The ominous task of cooking for yourself at University is a thought that crosses every fresher’s mind in September. The days are overtaken by countless emails and excursions to Brudenell or Old Bar. Step away from the takeaway menus and pot noodles and use these simple life hacks to convince your parents, despite what they believe, that you can survive on your own…maybe…
- Pasta is a staple of any University diet but occasionally you feel that mid-meal crunch of undercooked, solid pasta. If you add a splash of oil to your boiling water before adding the spaghetti it will fall apart, leaving perfectly separated strands to “season” with as much pesto as your heart desires.
- Bell peppers feel like they contain as many seeds as pieces of sand in the Sahara Desert. To speed up your preparation time, cut a circle around the top of the pepper stalk and pull upwards. This allows you to slice the peppers, without a chance of the occasional seed ruining your meal.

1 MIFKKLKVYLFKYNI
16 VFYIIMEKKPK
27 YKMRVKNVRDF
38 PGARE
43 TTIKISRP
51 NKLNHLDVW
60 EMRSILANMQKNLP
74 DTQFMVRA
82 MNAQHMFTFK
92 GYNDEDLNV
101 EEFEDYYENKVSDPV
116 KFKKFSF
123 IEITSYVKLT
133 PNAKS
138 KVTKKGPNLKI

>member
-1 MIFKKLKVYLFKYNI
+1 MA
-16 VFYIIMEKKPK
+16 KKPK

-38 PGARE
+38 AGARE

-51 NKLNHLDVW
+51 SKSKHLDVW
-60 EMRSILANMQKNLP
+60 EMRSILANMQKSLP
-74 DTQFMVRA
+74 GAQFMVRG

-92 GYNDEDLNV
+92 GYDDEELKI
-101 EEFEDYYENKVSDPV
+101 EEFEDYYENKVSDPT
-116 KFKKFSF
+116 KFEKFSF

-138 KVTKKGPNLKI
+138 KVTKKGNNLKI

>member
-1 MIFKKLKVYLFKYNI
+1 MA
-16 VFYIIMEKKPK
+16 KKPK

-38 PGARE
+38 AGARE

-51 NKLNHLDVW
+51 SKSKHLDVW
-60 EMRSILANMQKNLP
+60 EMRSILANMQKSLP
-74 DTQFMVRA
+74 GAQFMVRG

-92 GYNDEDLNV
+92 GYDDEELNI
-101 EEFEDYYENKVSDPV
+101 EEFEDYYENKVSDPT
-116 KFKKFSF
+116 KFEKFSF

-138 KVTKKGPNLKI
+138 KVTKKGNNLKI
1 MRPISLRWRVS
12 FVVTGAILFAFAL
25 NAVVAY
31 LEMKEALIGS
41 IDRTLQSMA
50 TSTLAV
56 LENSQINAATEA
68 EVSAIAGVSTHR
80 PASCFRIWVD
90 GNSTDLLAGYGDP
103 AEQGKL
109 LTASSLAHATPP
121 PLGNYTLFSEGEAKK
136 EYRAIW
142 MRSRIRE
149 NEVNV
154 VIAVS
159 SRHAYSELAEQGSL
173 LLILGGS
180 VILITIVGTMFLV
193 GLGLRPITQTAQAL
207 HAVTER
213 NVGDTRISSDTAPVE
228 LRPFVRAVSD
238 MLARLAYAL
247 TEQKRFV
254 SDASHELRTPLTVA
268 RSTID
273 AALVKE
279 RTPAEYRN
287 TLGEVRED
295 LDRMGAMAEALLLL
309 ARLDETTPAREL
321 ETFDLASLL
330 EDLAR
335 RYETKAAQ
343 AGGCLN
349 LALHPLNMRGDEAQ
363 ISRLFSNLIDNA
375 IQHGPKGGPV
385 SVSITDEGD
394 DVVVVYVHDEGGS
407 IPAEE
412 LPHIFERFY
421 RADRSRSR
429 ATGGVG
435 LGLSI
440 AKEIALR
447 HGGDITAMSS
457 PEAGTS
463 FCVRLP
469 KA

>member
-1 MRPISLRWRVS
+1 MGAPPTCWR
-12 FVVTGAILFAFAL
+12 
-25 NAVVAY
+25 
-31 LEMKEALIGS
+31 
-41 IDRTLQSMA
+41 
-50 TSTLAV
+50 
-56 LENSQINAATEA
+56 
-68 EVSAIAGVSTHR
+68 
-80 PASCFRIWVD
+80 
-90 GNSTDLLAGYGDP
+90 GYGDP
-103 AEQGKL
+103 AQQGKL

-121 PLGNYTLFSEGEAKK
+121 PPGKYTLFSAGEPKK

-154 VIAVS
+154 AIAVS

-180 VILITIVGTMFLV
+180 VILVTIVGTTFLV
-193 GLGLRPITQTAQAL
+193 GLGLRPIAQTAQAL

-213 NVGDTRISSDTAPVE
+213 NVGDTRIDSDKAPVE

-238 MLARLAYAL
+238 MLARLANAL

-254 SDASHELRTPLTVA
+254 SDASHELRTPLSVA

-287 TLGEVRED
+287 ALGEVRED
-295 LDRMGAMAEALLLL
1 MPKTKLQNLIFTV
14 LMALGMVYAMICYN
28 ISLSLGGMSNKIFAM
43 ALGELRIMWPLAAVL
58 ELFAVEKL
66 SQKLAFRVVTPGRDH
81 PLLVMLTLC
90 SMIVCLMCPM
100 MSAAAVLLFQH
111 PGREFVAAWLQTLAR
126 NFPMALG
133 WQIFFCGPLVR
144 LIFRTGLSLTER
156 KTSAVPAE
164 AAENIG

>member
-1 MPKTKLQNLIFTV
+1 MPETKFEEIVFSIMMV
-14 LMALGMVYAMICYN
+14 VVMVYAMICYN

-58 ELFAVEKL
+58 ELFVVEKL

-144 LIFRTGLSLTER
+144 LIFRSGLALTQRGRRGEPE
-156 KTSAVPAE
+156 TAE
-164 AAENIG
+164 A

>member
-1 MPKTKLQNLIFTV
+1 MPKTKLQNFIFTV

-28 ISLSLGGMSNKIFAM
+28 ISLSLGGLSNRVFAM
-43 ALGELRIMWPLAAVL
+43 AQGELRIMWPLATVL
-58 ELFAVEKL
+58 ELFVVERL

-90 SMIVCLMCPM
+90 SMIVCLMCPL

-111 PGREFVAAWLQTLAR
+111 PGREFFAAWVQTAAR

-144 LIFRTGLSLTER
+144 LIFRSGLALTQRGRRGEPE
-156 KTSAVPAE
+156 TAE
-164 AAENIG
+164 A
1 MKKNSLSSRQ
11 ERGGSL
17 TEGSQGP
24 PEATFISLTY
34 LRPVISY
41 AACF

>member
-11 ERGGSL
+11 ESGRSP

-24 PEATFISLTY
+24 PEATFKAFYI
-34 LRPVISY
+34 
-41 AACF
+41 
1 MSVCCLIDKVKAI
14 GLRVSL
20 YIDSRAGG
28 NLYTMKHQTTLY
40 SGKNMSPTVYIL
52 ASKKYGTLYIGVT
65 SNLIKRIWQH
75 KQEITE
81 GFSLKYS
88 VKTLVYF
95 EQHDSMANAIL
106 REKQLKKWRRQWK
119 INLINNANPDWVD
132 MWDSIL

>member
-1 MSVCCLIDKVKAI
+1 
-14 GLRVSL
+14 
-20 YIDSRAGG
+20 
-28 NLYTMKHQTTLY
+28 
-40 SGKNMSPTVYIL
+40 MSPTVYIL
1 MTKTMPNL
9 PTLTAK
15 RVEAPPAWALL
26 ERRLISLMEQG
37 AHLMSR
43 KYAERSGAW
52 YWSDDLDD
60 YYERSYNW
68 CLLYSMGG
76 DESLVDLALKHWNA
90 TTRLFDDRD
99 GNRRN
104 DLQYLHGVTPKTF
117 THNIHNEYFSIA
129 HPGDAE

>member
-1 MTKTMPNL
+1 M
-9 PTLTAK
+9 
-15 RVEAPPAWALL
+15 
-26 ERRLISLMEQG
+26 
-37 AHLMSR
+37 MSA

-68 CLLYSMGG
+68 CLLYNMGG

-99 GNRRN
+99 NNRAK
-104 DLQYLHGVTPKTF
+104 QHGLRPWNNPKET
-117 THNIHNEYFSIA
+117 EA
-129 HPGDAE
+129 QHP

- If your bread is beginning to go stale or hard run the loaf under water and place it in the oven for 10-15 minutes. This will return your bread to its freshly baked state.
- This simple trick will stop you from crying whilst cutting onions, without the need for eccentric goggles! Remove the top and cut through the roots remaining on the onion. Peel the skin off both the sections and slice horizontally through most of the onion section. Slice the section, from left to right, at a right angle to this horizontal slice. Cut these long strips into diced squares. Make sure not to cut the top of the onion as this will make your eyes tear up!
- If you decide to make a sauce to accompany the spaghetti, there are some simple quick fixes to improve your culinary creation. If the sauce becomes too salty, after being boiled down, add a piece of raw potato as this reduces and absorbs the salt content. Remember to remove the potato as it will not be fully cooked!
- Crack an egg on a flat, smooth surface to prevent shell going into the food. If this does occur use the eggshell to remove the small pieces. If you need to separate an egg white from the yolk use an old water bottle. Place the rim over the egg yolk and squeeze, this will detach the yolk and leave the white in the bowl.
Header image credit: The Guardian